As these three factors are present in the dorsal NT during the ‘neural’ phase of NC ontogeny, they may be part of a molecular network underlying specification of neural lineages at the expense of melanocytes.
Specification to the melanocyte fate and choice of migratory pathways are separable events
Transcription of both Mitf and Ednrb2 begins after melanocyte progenitors emigrate from the NT (Harris et al., 2008; Krispin et al., 2010b; Pla et al., 2005). As shown above, Sox9, Snail2 and Foxd3 inhibit expression of both MC/1 and Ednrb2 thus linking cell specification with guidance. This observation raised the question whether Mitf-dependent melanoblast specification regulates Ednrb2 downstream of Foxd3, Sox9 and Snail2, and consequently, migration through the dorsolateral pathway, and/or vice-versa. Alternatively, these two processes can be experimentally separated. The latter scenario would suggest that cell specification and guidance are independently regulated.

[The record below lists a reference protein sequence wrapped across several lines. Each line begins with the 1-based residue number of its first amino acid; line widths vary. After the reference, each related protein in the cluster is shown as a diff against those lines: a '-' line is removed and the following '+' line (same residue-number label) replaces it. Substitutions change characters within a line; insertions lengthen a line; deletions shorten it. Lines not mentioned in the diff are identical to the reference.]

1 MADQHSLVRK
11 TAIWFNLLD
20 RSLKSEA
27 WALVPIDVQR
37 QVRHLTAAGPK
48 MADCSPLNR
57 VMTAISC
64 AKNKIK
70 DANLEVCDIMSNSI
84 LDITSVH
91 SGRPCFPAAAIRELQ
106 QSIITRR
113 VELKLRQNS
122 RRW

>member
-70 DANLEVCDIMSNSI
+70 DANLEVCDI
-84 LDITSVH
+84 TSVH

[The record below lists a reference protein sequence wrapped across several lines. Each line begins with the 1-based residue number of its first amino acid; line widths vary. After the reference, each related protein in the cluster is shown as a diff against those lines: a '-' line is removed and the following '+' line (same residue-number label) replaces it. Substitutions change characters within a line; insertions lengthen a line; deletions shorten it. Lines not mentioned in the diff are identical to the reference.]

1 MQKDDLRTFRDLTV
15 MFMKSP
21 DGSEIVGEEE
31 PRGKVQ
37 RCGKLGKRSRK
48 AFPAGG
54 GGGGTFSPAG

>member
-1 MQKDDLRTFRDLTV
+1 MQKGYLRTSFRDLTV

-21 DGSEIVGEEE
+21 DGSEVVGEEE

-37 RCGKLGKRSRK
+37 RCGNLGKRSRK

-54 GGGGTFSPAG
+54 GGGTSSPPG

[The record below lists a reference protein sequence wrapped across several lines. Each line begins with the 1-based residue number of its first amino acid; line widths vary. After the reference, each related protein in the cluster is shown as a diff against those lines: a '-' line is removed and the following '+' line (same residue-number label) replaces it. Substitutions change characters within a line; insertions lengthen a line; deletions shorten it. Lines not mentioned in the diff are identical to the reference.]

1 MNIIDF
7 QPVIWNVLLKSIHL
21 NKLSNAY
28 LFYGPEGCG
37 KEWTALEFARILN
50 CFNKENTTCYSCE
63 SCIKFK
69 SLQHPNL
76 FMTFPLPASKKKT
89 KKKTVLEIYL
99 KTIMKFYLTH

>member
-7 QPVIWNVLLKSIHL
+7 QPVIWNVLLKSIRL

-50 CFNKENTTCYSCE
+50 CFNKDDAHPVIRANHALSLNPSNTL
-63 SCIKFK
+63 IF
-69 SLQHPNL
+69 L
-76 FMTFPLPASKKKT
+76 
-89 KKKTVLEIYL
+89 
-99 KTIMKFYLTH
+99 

To examine these possibilities, Mitf or Ednrb2 were misexpressed in the early NT. A day later, embryos were analyzed to trace prospective ventrally migrating ‘neural’ progenitors, the only cells that exited the NT by this stage. In control GFP-treated embryos, migration was restricted to the ventral pathway where labeled cells co-expressed islet 1 or neurofilament; these were never observed in the dorsolateral pathway under normal conditions at early or late stages. The ventrally migrating progenitors, however, did not express melanocyte markers such as MC/1, Kit or Melem (Fig. 5A-C,M; supplementary material Fig. S4A,B) (see Krispin et al., 2010b). Misexpression of Mitf in ‘neural’ precursors upregulated MC/1 (Fig. 5D, short arrows), Kit and Melem (supplementary material Fig S4C,D, arrows), and prevented the advent of neural markers (Fig. 5E,F, dashed arrows). Furthermore, in the dorsal NT, Mitf misexpression inhibited transcription of Foxd3, Sox9 and Snail2, which mostly characterize the neural phase of NC development (supplementary material Fig. S5). Importantly, in spite of reprogramming early neural progenitors into a melanocyte fate, Mitf did not alter their original ventral migratory pathway (n=7, P=0.8, Fig. 5D-F,M; supplementary material Fig. S4).